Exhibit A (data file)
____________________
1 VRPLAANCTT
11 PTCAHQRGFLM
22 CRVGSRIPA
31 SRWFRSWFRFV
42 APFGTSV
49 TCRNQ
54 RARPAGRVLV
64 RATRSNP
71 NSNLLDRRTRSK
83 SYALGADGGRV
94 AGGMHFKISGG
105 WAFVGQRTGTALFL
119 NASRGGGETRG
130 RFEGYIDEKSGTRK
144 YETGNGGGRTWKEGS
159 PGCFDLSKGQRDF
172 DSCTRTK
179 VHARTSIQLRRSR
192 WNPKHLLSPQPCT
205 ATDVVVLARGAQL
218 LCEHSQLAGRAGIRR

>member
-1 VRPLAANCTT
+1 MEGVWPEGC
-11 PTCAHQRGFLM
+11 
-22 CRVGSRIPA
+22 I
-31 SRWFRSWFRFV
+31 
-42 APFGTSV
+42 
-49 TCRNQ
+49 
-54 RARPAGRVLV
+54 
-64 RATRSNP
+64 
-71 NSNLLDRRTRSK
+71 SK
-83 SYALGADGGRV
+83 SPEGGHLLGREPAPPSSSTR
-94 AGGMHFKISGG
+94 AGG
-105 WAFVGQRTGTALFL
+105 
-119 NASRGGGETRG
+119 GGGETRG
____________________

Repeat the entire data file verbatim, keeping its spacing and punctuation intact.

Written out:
1 VRPLAANCTT
11 PTCAHQRGFLM
22 CRVGSRIPA
31 SRWFRSWFRFV
42 APFGTSV
49 TCRNQ
54 RARPAGRVLV
64 RATRSNP
71 NSNLLDRRTRSK
83 SYALGADGGRV
94 AGGMHFKISGG
105 WAFVGQRTGTALFL
119 NASRGGGETRG
130 RFEGYIDEKSGTRK
144 YETGNGGGRTWKEGS
159 PGCFDLSKGQRDF
172 DSCTRTK
179 VHARTSIQLRRSR
192 WNPKHLLSPQPCT
205 ATDVVVLARGAQL
218 LCEHSQLAGRAGIRR

>member
-1 VRPLAANCTT
+1 MEGVWPEGC
-11 PTCAHQRGFLM
+11 
-22 CRVGSRIPA
+22 I
-31 SRWFRSWFRFV
+31 
-42 APFGTSV
+42 
-49 TCRNQ
+49 
-54 RARPAGRVLV
+54 
-64 RATRSNP
+64 
-71 NSNLLDRRTRSK
+71 SK
-83 SYALGADGGRV
+83 SPEGGHLLGREPAPPSSSTR
-94 AGGMHFKISGG
+94 AGG
-105 WAFVGQRTGTALFL
+105 
-119 NASRGGGETRG
+119 GGGETRG